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ALASKA DAILY EMPIRE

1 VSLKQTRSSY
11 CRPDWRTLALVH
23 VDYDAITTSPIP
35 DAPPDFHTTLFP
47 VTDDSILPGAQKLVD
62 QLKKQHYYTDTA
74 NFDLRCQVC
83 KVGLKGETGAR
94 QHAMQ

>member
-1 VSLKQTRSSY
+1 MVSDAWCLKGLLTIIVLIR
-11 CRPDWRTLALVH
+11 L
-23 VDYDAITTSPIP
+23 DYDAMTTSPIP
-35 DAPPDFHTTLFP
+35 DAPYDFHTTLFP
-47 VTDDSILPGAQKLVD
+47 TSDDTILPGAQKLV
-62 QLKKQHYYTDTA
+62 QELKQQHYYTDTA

F. A. STRONG Telephone No. .'5-7-1 .-iass mutter November 7. 1912 at the poatoftlce at Ju mna \ . ui. ler the Act <?t" March 3, 1879. SUBSCRIPTION RATES: U?e year, by mail $10.00 Six months, by mail 6.00 Per mouth, delivered 1.00 JUNEAU, ALASKA. FRIDAY, FEBRUARY 28. 1913. HARBINGERS OF SPRING WE DO not know that the robin has made his appearance} as yet in Southeastern Alaska, but if he has not, The Em pire's Windham Bay correspondent tells us that canaries have arrived at that pleasant spot. They are thrice welcome; and we hasten to give them the notice that they deserve. For lo. it is a sign that winter is over and gone, the time of the sing ing birds has come, and soon the voice of the bullfrog will be heard in the land. But a few days ago a Seattle newspaper was chortling in innocent glee over the arrival of the first robin in the purlieus of the Puget Sound city. We shall therefore, join our canary birds in their songs, and acclaim their early enterprise in re turning to their summer habitat. A robin may roost on a Se-j attle tive and pipe his lonesome lay, but here a thousand miles; away?in what the good people who do not know Alaska, think is region of perpetual snow and ice, the canary sings as he flits from bough to bough, and the snowdrop and the crocus and jonquil are getting ready to bourgeon forth and welcome the advent of Spring. And over in Sitka?we have it on unimpeach able authority?the pansy, even now, is blooming al fresco. Beat it if you can. And Skagway has not reported for several days. but. we doubt not, the flowers are blooming bravely under the brow of Mount Dewey. This is no longer the ice-belt of the geographies of our youth. It is the country where Spring an early visit pays, and where grasses spring and flowers blow, when other lands bet ter known, thickly populated, and in the "centers of civiliza tions." are still locked in winter's icy embrace. L as then sing of the Alaska Panhandle and sound the loud irrbrel in its praise. It may not be in the banana belt, but it has still greater charms. THE RIGHT RING THE EMPIRE, the past tew days, has printed many interviews with members of the Legislature now here. They have ;.-hed upon a number of important matters, and. it is sub ; >i . tm sentiments expressed by all have been of a high ord i\ i '11. ve been marked by keen intelligence, and a compre 1 isi* nowledge of the subject matter of their remarks. They a v that the members are exhibiting a broad spirit with regar-; - !u important problems that they will be called upon to consider. Tin re is no doubt that the members of Alaska's first Leg is!;i 'i". ipproaehing their duties with a grave concern and a ?ii ? r ..ation to do their full duty by the people who have hon or i i ..nd placed their seal of confidence upon them. That tin .. \ 11 make mistakes is certain: that they will receive unmer ited c n is also true, but by strict adherence to fundamen tal principles of government they will not go far astray. The people are with them now. and are disposed to give them loyal support and encouragement in the efforts that will be made to secure better and fairer government for the Territory. A HOME FOR THE UNFORTUNATE THE care of the indigent of Alaska is a matter that directly appeals to most people. It has been a subject of discus sion for years. Its importance has been acknowledged by the federal officials of the Territory. Governor Clark has evinced great interest in it and has conscientiously striven to have the situation relieved. That it has not been done is not the fault of the Governor. Many others also have labored along the same lines, and it is a matter for regret that so little has been ac complished. Indigence in Alaska is nearly always the result of physical breakdown or accident. The pioneers are sufferers?the men who have literally blazed the trails into the wilderness in search of elusive fortune, ever hopeful, until misfortune's Hand has been laid upon them and they are no longer able to follow their vo cations. Then, under existing conditions, they must either be come objects of charity, or have the brand of the vagrant placed up( n them. Physically they may be spent and broken, but the pride and spirit of the pioneer survive until the spark of life has fled. But let it be said that appeals to Alaskans on behalf of a worthy cause have never been made in vain. This does not meet the case, however, and The Empire is pleased to note that a step has been taken toward the establishment of a home for unfortunate miners and prospectors at Sitka. In this the leading spirit has been Representative Arthur G. Shoup, whose intelligent efforts to secure a building from the Federal Government in the ancient capital, have been crowned with suc cess. The work yet to be accomplished in order to make a home for these men an actuality will devolve upon the Legislature. And that body is composed of pioneers. CLOCK OF PROGRESS TURNED BACKWARD IF WE are to believe the views expressed by a Berlin news paper, the United States is merely talking humbug about non intervention in Mexico. It expresses the German view, no doubt, but nothing more. It fails to grasp the fact that our in terest in Mexico is not measured by the mere dollar. It does not realize as do the people of the United States that Felix Diaz and his followers have set back the clock of political progress in Mexico for a generation.. They have not only discredited their own country but they have worked harm to every other Latin An erii :!ii republic. Even Cuba and the Philippines must inev it. i 1\ suffer as a result of this cut-throat rebellion. ? The revolution that drove Porfirio Diaz out of Mexico was grounded on definite principles of human liberty with which all free men could sympathize. When the new Madero government was finally established the fact was generally recognized that it represented a step forward. Of the validity of Madero's elec I I I I I I I I I I I I I I I I I I I I I I I I I I I I I I I I I HJj Add to the Comfort and Charm of Your Home !!| Nothing udda more to the attractiveness of the home than ? > J n well-appointed table. It helps to make the home the place . ?I , homo ouirht to be. And you would be surprised. perhaps, how much it add* to the putdtivc relish of the incnl. We . , J make it eusy for you to supply your home?little by little, if , . | you liko?with a tasteful pattern of silverware. ? . These goods arc up-to-date and moat reliable of nny made ,, Come and See Our Silverware Department UCHARICK 3 JEWELER and OPTICIAN II I I I I I I I I I I I I 1 Look for the Trade Murk II of tho | ? j I GORHAM CO. ? ? ! tion there could be no question, and the worst that could be said ' of his administration was that it was more liberal and more hu- i mane than that of the dictatorship. When young Diaz and his cut-throats made their appeal from the ballot to the bullet they indicted Mexico's fitness for self-government. They fought for no principle, merely for power and plunder; and while the memory of this exploit lasts the political stability of Mexico will be under suspicion, no matter what may be the outcome of their rebellion. Their exploits arc a standing invitation to all adventurers to conspire against any stable government. ?H I 1 I M I I I 1 I 1 H 1 I I I I '1"I ;; Northern News Notes jj IH-H-H"! 1 I I 1 I I I ' ' "I H I'H-h During his recent visit to the Tu luksak Jack Price secured options on much likely-looking ground on Bear creek, and will leave very soon to re sume prospecting operations there. He will take along a pump and expects to be gone until the middle of May. Mr. Price thinks well of Bear, saying it is the finest-looking country in Alas ka to prospect in; but wether Bear creek carries the values remains to be demonstrated. The options secured by Mr. Price last year on the Aniak were not taken up. * ?? * Alfred Klrkkala. a miner working on 17 below, Tenderfoot, met with a serious accident recently by having a large mass of muck slide from the side of the shaft in which he was working. Both legs were broken and a pick, which was beside him, was run through his nose and mouth. Be side these he received Internal in juries, the nature of which can not be ascertained at this time. * * ? Our suburb, on the lower slough, is feeling somewhat elated on putting one over the main town. The post office at that place is in possession of the new stamps required by the par cels post. The office of Berry, at Es ter. was lately discontinued and the mail for that section comes through Chena, as a result the fish camp also acquired all the supplies from that place. Included in the invoice were the new stamps, hence the crow, says the Fairbanks Citizen. * * * During the progress of the case of Hanot vs Pdero. at Fairbanks. Attor ney L. K. Pratt persisted in taking exceptions to the rulings of the court. Upon an admonishment from Judge Fuller to desist from his attitude lie replied that he would respect the court "if he could." Upon being ques tioned as to what he meant by such a reply he stated that the court had made rulings that were beyond his comprehension, that they could onh have been made from lack of exper ience on the court's part. His audacity cost him $150. HIGH RECORD IN "TRUST-BUSTING" WASHINGTON, Feb. 28.? A high record in "trust busting" has been established in the closing days of Pres ident Taft's administration. Attorney General Wickersham and James A. Fowler, his assistant, the "trust bust er" of the Department of Justice, filed four civil anti-trust suits during the last week and two similar suits in the preceding week, making a new rec ord of a suit a day for six days, ex clusive of Sunday. In addition, the Government nas been victorious in several notable Sherman law prosecutions recently. The "Towing Trust" on the Great Lakes was ordered dissolved, verdicts of guilty were turned against the Cash Register and Bathtub Trusts, and Jas. A. Fatten pleaded guilty to one count of the "cotton corner" indictment. There is no indication that the anti trust activity of the expiring admin istration has ceased, and in all prob ability more suits will be filed before March 4. A distinct effort is being made to bring to conclusion the pend ing investigation of the Standard Oil to determine whether the decree of dissolution has been violated. Attorney-General Wickersham so far has filed eighty-one civil and criminal anti-trust suits during his four years of service, exceeding by nineteen the total number of prosecutions insti tuted by all of his predecessors since the Sherman law was enacted in 1892. Seven anti-trust proceedings were be gun in President Harrison's adminis tration, eight in Cleveland's, three in McKinley's and forty-four in Roose velt's. Under the immediate direction of Attorney-General Wickersham, Mr. Fowler has instituted in less than two years fifty-eight of the eighty-one an ti-trust proceedings begun during the Taft administration. HAYWOOD OUSTED |j BY RECALL VOTE NEW YORK. Feb. 27?William I).; Haywood has been ousted, by a recall vote from the Socialist National Ex ecutive Committee. j POPE PRAYS ALONE OVER DEAD SISTER ROME. Feb. 2S. The Pope's sister. Rosa Sarto, died yesterday in Rome of , paralysis. Sh.? had been ill for some days and the phyisicians in attend-! ance had expected a fatal outcome ow ing to her age, seventy-seven years. The Pope, dressed in a plain black suit, left the Vatican at 2 o'clock in the afternoon in a closed carriage. He . laid a crucifix on the breast of his dead sister and prayed alone in the ; death chamber. He returned to the Vatican an hour later deeply affected. FOUND?Gold-mounted briar pipe. Owner may have it by proving prop erty and paying for this ad. Inquire Empire office. SEAL SHIPT OYSTERS?Freeh at the local agency?CHAS. GOLDSTEIN L : W. H. Cleveland P. J. Cleveland 1 CONTRACTORS ? BUILDERS Estimates Furnished Free Upon Request Good Mechanics, Good Material, Best Results 'PHONE 6-0-3 JUNEAU The Juneau Steamship Co. U. S. Mail Steamer GEORGIA Juneau-Sitka Route?Leaves Juneau for Hoonah, Gypsum, Teuakee, Killisnoo and Sitka? S:00 a. m., Nov. 5. 11. 17. 23, 29, Dec. 5. 11. 17. 23. 29. Jan. 4. 10, 16. 22, 28. Feb. 3, 9. 15. 21. 27, March 5, 11, 17, 23 and 29. Leaves Juneau for Funter and Chatham, 8:00 a. m.?Nov. 17, Dec. 11, Jan. 4, 28, Feb. 21, March 17. Leaves Juneau for Tyee, 8:00 ' a. m.?Nov. 23, Dec. 23, Jan. 22, Feb. 21, March 23. Juneau ? Skagway Route ? Leaves Juneau for Pearl Harbor, Eagle River, Yankee Cove, Sen tinel Light Station, Jualin, El dred Rock Light Station, Com et, Haines, Skagway,, 8:00 a. m. ?Nov. 3, 9, 15, 21, 27, Dec. 3, 9, 15. 21. 27, Jan. 2, 8, 14, 20, 26, Feb. 1. 7, 13, 19. 25. March 3, 9, 15. 21, 27. Returning loaves Skagway the following day at 8:00 a. ra. WILLIS E. NOWKLL. MANAGER Professional Cards R. W. JENNINGS ATTORNEY-AT-LAW i Lewis Building, Juneau Z. R. CHENEY ATTORNEY-AT-LAW Lewis Building, Juneau f Gunnison & Marshall ATTORNEYS-AT-LAW Decker Building Juneau Alaska H. P. CROWTHER U. S. Deputy Surveyor U. S. Mineral Surveyor Office ? Lewis Block ? Juneau N. WATANABE DENTIST Office Over Purity Pharmacy Juneau .... Alaska JOHN B. DENNY ATTORNEY-AT-LAW Mining and Corporation Law Offices: Juneau, Alaska Seattle, Wash. J. F. EVERETT ARCHITECT 127 Walker Kuildinj;. Seattle After March Ifith at Room (5, Alaska Steam Laundry Uuildinx rtie Emp ire for Job Printing Good Stock Pius Modern Plant Plus Printers that Know Equal Unexcelled Printing MAIN STREET Phone 3-7-4 HUMBOLDT STEAMSHIP CO. The Aliuikii Flyer S. S. HUMBOLDT The AUak* Flyer | NORTHBOUND MARCH 4 SOUTHBOUND MARCH 5 DOCKS AT JUNEAU CITY WHARF Seattle OHlce, 716 Second Ave. GRO. BURFORD, Agent ?????? . ?H-H-H-H?H-W-l-H H-H-H- I-I--I-I-I -I-I-l"!"! ?!??! I II I M I I II I I I 1 II 1 1 j; ? ALASKA STEAMSHIP COMPANY ?J* Safety, Service, Speed Tickets to Seattle, Tacoma. Victoria and Vancouver. Throutch "" T tickets to San Francisco MAR IPOSA Southbound FEB. 28 'j- NORTHWESTERN Northb'd... M AR. 4 Southbound MAR. 10 ? ? i. JEFFERSON Northbound MAR. 4 Southbound MAR. 5 .. | Elmer E. Smith Douglas Agt. WILLIS E NOWELL, Juneau Agt. ** I I I I II II I 1 II I I I 1 1"M CANADIAN PACIFIC RAILWAY CO.~B.C.CoastService Sailing from Juneau for Port Simpson, Prince Rupert, Swanson, Alert Ray. Vancouver Victoria und Seattle PRINCESS MAY FEB. 27 Front Mil Seward Sta. C. P. R. TICKET OFFICE J. t. spickett. a?i. | V -i-M-l M I M I I ( 1 I 1 > I I I I I I I I I M I M M I I II I I I II I I I I I I I I I M | ALASKA COAST CO. f For Yakutat, Katalla, Cordova, Ellamar, Valdez, Latouche, Seward, ?> !! Seldovla?SAILS FROM JUNEAU !! !! S. S. YUKON MAR. 1 !! !! SAILS FROM JUNEAU FOR SEATTLE AND TACOMA ! ! connecting at Seattle for San Franci6C0 and Southern California ports jj ? ? S. S. YUKON MAR. 13 ? ? Right is reserved to change steamers or sailing dates without notice. ?? For further information apply to ' ' S. H. Ewing, Juneau Agent. ALASKA COAST COMPANY, Seattle ?? * " ? ?????!! I I I 1 I I I I I I I I I I 1 I I I 1*11111 1ft I I ii n n m ? i i . . , . . PACIFIC COAST STEAMSHIP CO. | STEAMERS FOR ? SIS ATT J JTC, TACOMA, ? ? Victoria Vancouver, Bellingham, Everett, Olympia, Port Townsend, 4 ? South Bellingham, Eureka, Santa Barbara, Mexico, San Francisco, * 4 Anacortes, Los Angeles and San Diego. ? % C. D. DUNANN, P. T. M. G. W. ANDREWS, G. A. P. D. ? ? 112 Market Street, San Francisco. 113 James Street, Seattle ? SO NORTHBOUND MARCH 4 J ? X^UTclC&O SOUTHBOUND MARCH 5 ? ? Right Reserved to Change Schedule. S. HOWARD EWING, Local Agt. J FERRY TIME SCHEDULE JUNEAU FERRY & NAVIGATION Co.?Operating Ferry Service Be tween JUNEAU, DOUGLAS, TREADWELL and SHEEP CREEK ?Lv. Juneau f>>i t Douglas and J Treudwell ! *8:00 a. m. 1 9:00 a.m. ' 11:00a. m. 1:00 p. m. 3:00 p m. 4:30 p. m. Ct: 30 p. m. 8:00 p. ni. 9:00 p. in. 11:00 p. m. r Lv. Trend well for Juneau ; *8:25 a. m. 9:25 a. m. ' 12:00 noon 1:40 p. m. | 3:25 p. m. | 4:55 p. in. I 6:55 p.m. ' 8:25 p.m. ! 9:25 p.m. 11:25 p. m. Loaves Uoutflas for Juneau | ?8:30 a.m. ! 9:30 a. m. 12:05 p. ra. 1:45 p.m. j 3:30 p. m 5:30 p.m. j 7:05 p.m. j 8:30 p. m. 9:30 p.m. 1 11:30p.m. 1 Leaves Juneau daily for Sheep Creek 11:00 a. 111. 4:30 p. m. Leaves Sheep Creek for Juneau 11:40 a. m. 6:10 p. ra. From Junrau lor Shoop Crc?-k ; Saturday N'inht Only | ii:00 p. m. for Juneau Returning Leaves Sheep Creek 11:40 p. m. Leaves Treadwell 11:45 p. m. Leaves Douglas 11:60 p. m. Sunday Schedule same ns above, except trip leaving Juneau at 8 a. m. i* omiiUKi I ?H-H-H-fr I"! I I M I I I I 1 I l i t i i i ? ' ? ? ? OCCIDENTAL HOTEL AND ANNEX j " Restaurant in Connection Established 1881 European Plan T ;; COMMERCIAL MEN'S HOME I " FRONT ST. JOHN P. OLDS, Mngr. JUNEAU, ALASKA ^ -X-H 1 I 1 I I M ?I~H~H"IiiI"I"IiiI*4-I"I 1 I -l-H 1 1 I I 1 11 I 1 H I 1 I 1 I 1 I I 1 1 I I I UNION IRON WORKS Machine Shop and Foundry Gas Engines and Mill Castings Agents Union Gas Engine and Regal Gas Engine We Are Headquarters for DRY GOODS, CLOTHING BOOTS AND SHOES, FURNISHINGS STAPLE AND FANCY GROCERIES ALASKA-TREADWELL GOLD MINING CO.